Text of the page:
Dynamic Tracing Guide
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Chapter 38

Performance Considerations

Because DTrace causes additional work in the system, enabling DTrace always affects system performance in some way. Often, this effect is negligible, but it can become substantial if many probes are enabled with costly enablings. This chapter describes techniques for minimizing the performance effect of DTrace.

Limit Enabled Probes

Dynamic instrumentation techniques enable DTrace to provide unparalleled tracing coverage of the kernel and of arbitrary user processes. While this coverage allows revolutionary new insight into system behavior, it also can cause enormous probe effect. If tens of thousands or hundreds of thousands of probes are enabled, the effect on the system can easily be substantial. Therefore, you should only enable as many probes as you need to solve a problem. You should not, for example, enable all FBT probes if a more concise enabling will answer your question. For example, your question might allow you to concentrate on a specific module of interest or a specific function.

When using the pid provider, you should be especially careful. Because the pid provider can instrument every instruction, you could enable millions of probes in an application, and therefore slow the target process to a crawl.

DTrace can also be used in situations where large numbers of probes must be enabled for a question to be answered. Enabling a large number of probes might slow down the system quite a bit, but it will never induce fatal failure on the machine. You should therefore not hesitate to enable many probes if required.

Use Aggregations

As discussed in Chapter 9, Aggregations, DTrace's aggregations allow for a scalable way of aggregating data. Associative arrays might appear to offer similar functionality to aggregations. However, by nature of being global, general-purpose variables, they cannot offer the linear scalability of aggregations. You should therefore prefer to use aggregations over associative arrays when possible. The following example is not recommended:

syscall:::entry
{
	totals[execname]++;
}

syscall::rexit:entry
{
	printf("%40s %d\n", execname, totals[execname]);
	totals[execname] = 0;
}

The following example is preferable:

syscall:::entry
{
	@totals[execname] = count();
}

END
{
	printa("%40s %@d\n", @totals);
}

Use Cacheable Predicates

DTrace predicates are used to filter unwanted data from the experiment by tracing data is only traced if a specified condition is found to be true. When enabling many probes, you generally use predicates of a form that identifies a specific thread or threads of interest, such as /self->traceme/ or /pid == 12345/. Although many of these predicates evaluate to a false value for most threads in most probes, the evaluation itself can become costly when done for many thousands of probes. To reduce this cost, DTrace caches the evaluation of a predicate if it includes only thread-local variables (for example, /self->traceme/) or immutable variables (for example, /pid == 12345/). The cost of evaluating a cached predicate is much smaller than the cost of evaluating a non-cached predicate, especially if the predicate involves thread-local variables, string comparisons, or other relatively costly operations. While predicate caching is transparent to the user, it does imply some guidelines for constructing optimal predicates, as shown in the following table:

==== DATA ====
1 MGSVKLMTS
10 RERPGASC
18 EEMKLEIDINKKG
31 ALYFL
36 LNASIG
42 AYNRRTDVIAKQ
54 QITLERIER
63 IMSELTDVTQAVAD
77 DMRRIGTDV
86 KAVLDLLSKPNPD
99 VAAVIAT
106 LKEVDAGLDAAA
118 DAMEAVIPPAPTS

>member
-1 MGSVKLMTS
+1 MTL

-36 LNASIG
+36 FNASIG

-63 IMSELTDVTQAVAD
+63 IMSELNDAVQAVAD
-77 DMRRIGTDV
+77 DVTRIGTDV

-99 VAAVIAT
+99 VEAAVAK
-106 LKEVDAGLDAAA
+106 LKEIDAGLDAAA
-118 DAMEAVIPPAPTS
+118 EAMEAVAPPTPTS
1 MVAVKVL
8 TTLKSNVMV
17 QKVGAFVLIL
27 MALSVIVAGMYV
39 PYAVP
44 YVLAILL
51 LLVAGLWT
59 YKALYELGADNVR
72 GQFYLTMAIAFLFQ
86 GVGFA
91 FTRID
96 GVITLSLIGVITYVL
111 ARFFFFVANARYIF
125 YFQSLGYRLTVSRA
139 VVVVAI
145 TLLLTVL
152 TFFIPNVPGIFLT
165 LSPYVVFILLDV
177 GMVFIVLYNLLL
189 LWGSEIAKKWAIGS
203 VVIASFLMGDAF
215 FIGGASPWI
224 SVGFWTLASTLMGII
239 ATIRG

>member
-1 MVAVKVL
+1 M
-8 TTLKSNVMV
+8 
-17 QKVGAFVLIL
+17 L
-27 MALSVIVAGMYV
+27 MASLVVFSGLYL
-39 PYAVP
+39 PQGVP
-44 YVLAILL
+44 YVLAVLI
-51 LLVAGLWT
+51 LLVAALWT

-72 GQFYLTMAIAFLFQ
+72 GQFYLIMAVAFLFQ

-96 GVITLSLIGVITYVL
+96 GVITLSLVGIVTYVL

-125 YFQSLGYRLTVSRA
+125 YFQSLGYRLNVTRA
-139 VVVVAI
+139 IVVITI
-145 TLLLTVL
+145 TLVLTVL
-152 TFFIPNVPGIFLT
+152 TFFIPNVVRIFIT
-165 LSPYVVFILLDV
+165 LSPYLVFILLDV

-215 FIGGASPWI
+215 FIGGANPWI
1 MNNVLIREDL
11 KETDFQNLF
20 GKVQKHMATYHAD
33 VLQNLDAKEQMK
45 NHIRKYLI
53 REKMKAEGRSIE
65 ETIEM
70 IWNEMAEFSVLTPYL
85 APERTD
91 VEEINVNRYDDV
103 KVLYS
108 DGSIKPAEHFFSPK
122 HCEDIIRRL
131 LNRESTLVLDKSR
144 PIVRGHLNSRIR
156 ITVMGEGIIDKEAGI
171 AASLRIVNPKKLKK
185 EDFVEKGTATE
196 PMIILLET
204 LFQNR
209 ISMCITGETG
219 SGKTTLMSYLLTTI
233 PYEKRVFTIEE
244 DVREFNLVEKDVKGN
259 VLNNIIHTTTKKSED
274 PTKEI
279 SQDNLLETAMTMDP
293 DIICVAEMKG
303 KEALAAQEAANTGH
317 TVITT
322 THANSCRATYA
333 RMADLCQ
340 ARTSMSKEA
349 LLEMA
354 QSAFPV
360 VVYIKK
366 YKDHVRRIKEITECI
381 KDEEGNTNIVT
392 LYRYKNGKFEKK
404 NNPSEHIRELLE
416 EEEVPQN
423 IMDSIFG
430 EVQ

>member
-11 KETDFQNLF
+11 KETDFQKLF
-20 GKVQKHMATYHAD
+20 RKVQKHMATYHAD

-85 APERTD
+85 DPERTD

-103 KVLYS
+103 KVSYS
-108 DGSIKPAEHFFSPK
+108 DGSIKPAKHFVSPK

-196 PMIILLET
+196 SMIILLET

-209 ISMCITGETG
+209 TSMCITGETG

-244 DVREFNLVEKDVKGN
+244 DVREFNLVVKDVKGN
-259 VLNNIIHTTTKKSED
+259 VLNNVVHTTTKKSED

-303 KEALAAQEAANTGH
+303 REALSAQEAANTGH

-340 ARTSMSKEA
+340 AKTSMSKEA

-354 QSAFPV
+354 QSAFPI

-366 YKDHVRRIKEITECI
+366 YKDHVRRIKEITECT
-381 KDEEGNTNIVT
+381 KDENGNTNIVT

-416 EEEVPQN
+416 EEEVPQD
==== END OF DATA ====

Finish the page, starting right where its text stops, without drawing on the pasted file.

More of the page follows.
Cacheable

Uncacheable

self->mumble

mumble[curthread], mumble[pid, tid]

execname

curpsinfo->pr_fname, curthread->t_procp->p_user.u_comm

pid

curpsinfo->pr_pid, curthread->t_procp->p_pipd->pid_id

tid

curlwpsinfo->pr_lwpid, curthread->t_tid

curthread

curthread->any member, curlwpsinfo->any member, curpsinfo->any member

The following example is not recommended:

syscall::read:entry
{
	follow[pid, tid] = 1;
}

fbt:::
/follow[pid, tid]/
{}

syscall::read:return
/follow[pid, tid]/
{
	follow[pid, tid] = 0;
}

The following example using thread-local variables is preferable:

syscall::read:entry
{
	self->follow = 1;
}

fbt:::
/self->follow/
{}

syscall::read:return
/self->follow/
{
	self->follow = 0;
}

A predicate must consist exclusively of cacheable expressions in order to be cacheable. The following predicates are all cacheable:

/execname == "myprogram"/
/execname == $$1/
/pid == 12345/
/pid == $1/
/self->traceme == 1/

The following examples, which use global variables, are not cacheable:

/execname == one_to_watch/
/traceme[execname]/
/pid == pid_i_care_about/
/self->traceme == my_global/
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